Collectibles that don’t break the bank (Part I of II)
- August 14, 2019
- Auto Extended Warranty, Extended Auto Warranty, Extended Car Warranty
- Posted by Michael Robinson
- Comments Off on Collectibles that don’t break the bank (Part I of II)
Know what time it is? Monterey time! The Monterey Car Week is nearly upon us and the car collectible world is on-fire once again. Only Pebble Beach and The Quail can compete, and from a vintage racing perspective, Monterey is the place to be.
Over a 60-hour time frame, six auction houses will host thirteen distinct auctions to move these rides. If the $1 million plus club is too rich for your blood, definitely read on. The following cars will go for much less and are solid collectibles to boot!
1939 Dayton Ohio Grand National Champion Soap Box Derby Car
It’s crazy to think soap box racing is still a thing in 2019. There are few things that are all the rage in 1939, and then again in 2019! The construction of this piece is very rudimentary, as to be expected. However, there is something inherently charming about this soap box, and while this car did not technically win the 1939 championship, it performed, so that’s a plus, right?
This is a national, American treasure through and through.
1967 Automobile S.C.A.F. Ferrari 330 P2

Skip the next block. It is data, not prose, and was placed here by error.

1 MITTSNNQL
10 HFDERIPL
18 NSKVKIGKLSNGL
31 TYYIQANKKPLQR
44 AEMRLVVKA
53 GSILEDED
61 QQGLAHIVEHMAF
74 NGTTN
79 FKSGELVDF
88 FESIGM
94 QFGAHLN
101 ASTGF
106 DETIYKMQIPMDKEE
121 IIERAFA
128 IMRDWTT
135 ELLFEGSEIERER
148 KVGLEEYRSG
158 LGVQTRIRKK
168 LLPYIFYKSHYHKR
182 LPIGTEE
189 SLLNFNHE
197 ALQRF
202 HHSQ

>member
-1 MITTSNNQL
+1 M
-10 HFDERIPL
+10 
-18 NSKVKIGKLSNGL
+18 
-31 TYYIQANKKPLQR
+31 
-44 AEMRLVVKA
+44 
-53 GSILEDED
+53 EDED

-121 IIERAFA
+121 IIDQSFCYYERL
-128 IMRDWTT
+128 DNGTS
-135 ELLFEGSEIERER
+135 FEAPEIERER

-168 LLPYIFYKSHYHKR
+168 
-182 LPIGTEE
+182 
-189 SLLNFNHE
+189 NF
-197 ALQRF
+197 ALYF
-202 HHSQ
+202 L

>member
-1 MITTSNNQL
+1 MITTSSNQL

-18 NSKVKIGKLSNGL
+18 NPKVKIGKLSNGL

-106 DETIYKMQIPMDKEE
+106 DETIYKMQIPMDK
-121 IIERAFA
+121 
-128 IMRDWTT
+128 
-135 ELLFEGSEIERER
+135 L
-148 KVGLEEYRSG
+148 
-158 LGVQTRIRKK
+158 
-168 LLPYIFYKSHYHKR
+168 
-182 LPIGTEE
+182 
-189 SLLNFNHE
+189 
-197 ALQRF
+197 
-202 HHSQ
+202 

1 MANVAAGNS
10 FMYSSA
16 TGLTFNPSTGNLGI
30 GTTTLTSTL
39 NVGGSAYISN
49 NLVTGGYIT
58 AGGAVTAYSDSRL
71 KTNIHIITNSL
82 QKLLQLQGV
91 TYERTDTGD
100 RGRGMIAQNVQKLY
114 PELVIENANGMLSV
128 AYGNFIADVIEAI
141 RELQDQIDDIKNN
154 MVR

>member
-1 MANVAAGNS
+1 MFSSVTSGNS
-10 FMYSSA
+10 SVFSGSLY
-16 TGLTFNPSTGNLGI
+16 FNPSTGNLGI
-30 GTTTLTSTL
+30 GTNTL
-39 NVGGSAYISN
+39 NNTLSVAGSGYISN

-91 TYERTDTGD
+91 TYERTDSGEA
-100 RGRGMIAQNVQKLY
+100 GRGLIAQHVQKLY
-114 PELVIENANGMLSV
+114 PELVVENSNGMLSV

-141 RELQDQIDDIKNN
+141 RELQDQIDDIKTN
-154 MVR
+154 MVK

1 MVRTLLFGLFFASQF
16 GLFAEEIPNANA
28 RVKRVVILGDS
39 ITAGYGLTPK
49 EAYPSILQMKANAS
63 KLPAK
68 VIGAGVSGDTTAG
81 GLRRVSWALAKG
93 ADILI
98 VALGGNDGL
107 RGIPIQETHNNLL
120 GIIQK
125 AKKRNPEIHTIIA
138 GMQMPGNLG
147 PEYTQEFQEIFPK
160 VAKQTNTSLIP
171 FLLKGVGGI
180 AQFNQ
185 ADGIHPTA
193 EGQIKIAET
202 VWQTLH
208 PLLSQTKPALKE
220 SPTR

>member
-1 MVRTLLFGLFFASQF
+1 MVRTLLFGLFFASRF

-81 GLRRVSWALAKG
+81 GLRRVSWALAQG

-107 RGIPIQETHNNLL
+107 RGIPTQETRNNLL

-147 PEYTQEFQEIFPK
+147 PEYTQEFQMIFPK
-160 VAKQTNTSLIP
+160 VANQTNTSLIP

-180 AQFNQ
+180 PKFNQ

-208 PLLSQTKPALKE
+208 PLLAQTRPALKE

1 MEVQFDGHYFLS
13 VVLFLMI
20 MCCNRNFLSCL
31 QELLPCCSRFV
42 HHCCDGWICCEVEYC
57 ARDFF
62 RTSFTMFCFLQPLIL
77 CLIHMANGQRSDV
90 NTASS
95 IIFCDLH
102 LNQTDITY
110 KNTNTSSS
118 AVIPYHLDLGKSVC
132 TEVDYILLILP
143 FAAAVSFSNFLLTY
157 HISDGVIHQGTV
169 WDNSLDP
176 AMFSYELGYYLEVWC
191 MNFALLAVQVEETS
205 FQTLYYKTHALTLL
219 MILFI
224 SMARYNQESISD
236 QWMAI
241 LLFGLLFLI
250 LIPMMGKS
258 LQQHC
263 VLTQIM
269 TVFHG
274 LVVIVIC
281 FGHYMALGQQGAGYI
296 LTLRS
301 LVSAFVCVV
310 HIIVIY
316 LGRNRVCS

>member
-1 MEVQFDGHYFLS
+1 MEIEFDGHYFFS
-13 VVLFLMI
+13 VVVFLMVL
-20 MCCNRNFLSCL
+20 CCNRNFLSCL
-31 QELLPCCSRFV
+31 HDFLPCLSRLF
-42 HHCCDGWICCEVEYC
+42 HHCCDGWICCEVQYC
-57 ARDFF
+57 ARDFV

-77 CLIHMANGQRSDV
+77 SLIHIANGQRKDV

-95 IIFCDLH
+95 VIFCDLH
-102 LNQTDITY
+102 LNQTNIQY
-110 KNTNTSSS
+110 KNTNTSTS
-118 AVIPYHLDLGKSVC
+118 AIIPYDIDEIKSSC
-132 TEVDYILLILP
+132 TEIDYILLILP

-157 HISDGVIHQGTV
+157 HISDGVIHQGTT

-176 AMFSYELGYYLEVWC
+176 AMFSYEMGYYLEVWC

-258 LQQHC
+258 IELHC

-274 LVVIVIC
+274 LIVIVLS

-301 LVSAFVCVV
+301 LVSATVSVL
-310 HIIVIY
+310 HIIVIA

Ok, this is a small car. By small, we mean for children. Said children would drive this on the Circuit de la Sarthe grounds and it is a very rare model, nearly never seen Stateside. The last one in fact was sold for $30,000 in the U.S. Don’t expect that number to hold, but it will not go for more than $100,000.
1973 Datsun 240Z
The official estimate on this ride is anywhere from $60,000 to $75,000. A fantastic sports car, many feel Datsun did the best job of “democratizing” sports car ownership. In fact, at the time this car only went for a paltry $3,626. It ran as hard or harder than a Porsche and was extremely reliable.
Roughly 420 of these were built and all initially sold in Japan. A Fairlady Z 432 sold for $253,000 in 2015 and a 1970 model went for $107,500 in 2017. This particular Z is not as a rare however.
1977 Italycar ½ scale Grand Prix Racer
Another tiny ride – like un-drivable tiny, this crazy detailed replica is expected to fetch anywhere from $60,000 to $80,000. Good grief! We were frankly stunned with this one. Only 12 were built, designed to commemorate Niki Lauda’s 1976 Formula 1 season. It was a remarkable season, where he nearly lost his life.
A two-stroke BBC engine powers the Italycar, and while not meant to be driven it is meant to be looked at.
Stay tuned for Part II!